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Sleep apnea may boost risk for impaired glucose tolerance in PCOS

NEW YORK (Reuters Health) – Women with polycystic ovary syndrome (PCOS) who also have obstructive sleep apnea may be at higher risk for impaired glucose intolerance and prediabetes, researchers said last week at the annual meeting of the Endocrine Society in Houston, Texas.

“In the last few years, sleep apnea has been found to be a frequent comorbidity with PCOS, and our study shows that women who have both conditions are at greatest risk of metabolic disturbances such as prediabetes,” said senior investigator Dr. David Ehrmann from the University of Chicago, in a statement.

In light of the finding, women with PCOS should be screened for sleep apnea with polysomnography, and also for prediabetes with an oral glucose tolerance test, Dr. Ehrmann told Reuters Health.

In the study, 117 women with polycystic ovary syndrome and 48 controls underwent both tests: overnight polysomnography and a two-hour 75g oral glucose tolerance test with blood sampling every 30 minutes.

The mean body mass index in both groups was nearly 40kg/m2.

More women with PCOS had sleep apnea (48% vs 36%, p=0.03; odds ratio 2.4). Their sleep apnea was also more severe, as measured by the Apnea-Hypopnea Index (median 4.6 vs. 2.1, p=0.000047).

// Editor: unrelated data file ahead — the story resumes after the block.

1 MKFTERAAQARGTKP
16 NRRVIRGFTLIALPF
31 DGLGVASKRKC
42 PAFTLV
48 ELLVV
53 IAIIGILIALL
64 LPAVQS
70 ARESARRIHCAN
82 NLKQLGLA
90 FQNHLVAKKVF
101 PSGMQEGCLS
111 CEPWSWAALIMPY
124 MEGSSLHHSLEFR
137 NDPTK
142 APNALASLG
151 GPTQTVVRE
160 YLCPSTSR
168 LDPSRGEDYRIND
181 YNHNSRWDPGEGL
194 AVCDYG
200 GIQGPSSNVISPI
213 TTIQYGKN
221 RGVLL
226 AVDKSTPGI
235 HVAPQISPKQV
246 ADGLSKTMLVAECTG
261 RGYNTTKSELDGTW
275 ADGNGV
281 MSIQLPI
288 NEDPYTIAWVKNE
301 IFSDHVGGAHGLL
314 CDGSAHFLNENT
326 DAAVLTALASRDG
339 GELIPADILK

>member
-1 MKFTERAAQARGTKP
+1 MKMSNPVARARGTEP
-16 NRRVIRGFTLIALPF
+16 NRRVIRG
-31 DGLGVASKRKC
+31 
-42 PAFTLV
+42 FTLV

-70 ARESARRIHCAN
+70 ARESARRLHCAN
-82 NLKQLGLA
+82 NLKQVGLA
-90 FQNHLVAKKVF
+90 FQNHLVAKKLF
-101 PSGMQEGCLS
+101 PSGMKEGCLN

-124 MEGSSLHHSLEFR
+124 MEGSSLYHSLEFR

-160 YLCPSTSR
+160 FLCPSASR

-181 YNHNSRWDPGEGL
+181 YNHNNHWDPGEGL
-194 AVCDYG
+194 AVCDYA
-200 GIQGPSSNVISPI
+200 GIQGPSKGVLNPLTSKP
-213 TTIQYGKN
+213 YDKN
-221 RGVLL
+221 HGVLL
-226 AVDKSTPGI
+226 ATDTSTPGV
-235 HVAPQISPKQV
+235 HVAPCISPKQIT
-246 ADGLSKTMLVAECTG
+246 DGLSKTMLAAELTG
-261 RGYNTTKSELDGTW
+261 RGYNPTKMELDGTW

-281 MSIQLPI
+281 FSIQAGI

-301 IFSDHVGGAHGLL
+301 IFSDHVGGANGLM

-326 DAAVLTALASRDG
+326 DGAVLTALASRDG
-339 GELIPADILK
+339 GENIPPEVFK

And more women with PCOS had either diabetes or prediabetes, at 44% compared to 22% of the control group.

In logistic regression models, sleep apnea and its severity were risk factors for prediabetes, but only in the women with polycystic ovary syndrome (p<0.01). The result held up even after controlling for age, BMI, race and hormone levels (testosterone and progesterone).

Sleep apnea apparently increased the risk threefold after controlling for race and either sleep apnea (OR =3.4; p=0.01) or Apnea-Hypopnea Index (OR=2.9 p=0.02).

“Women with PCOS are predisposed to develop impaired glucose tolerance and they’re very insulin resistant,” Dr. Ehrmann said. “It’s only a subset of women, and sleep apnea is associated with impaired glucose tolerance and insulin resistance itself. So it’s kind of a third factor that contributes to glucose intolerance.”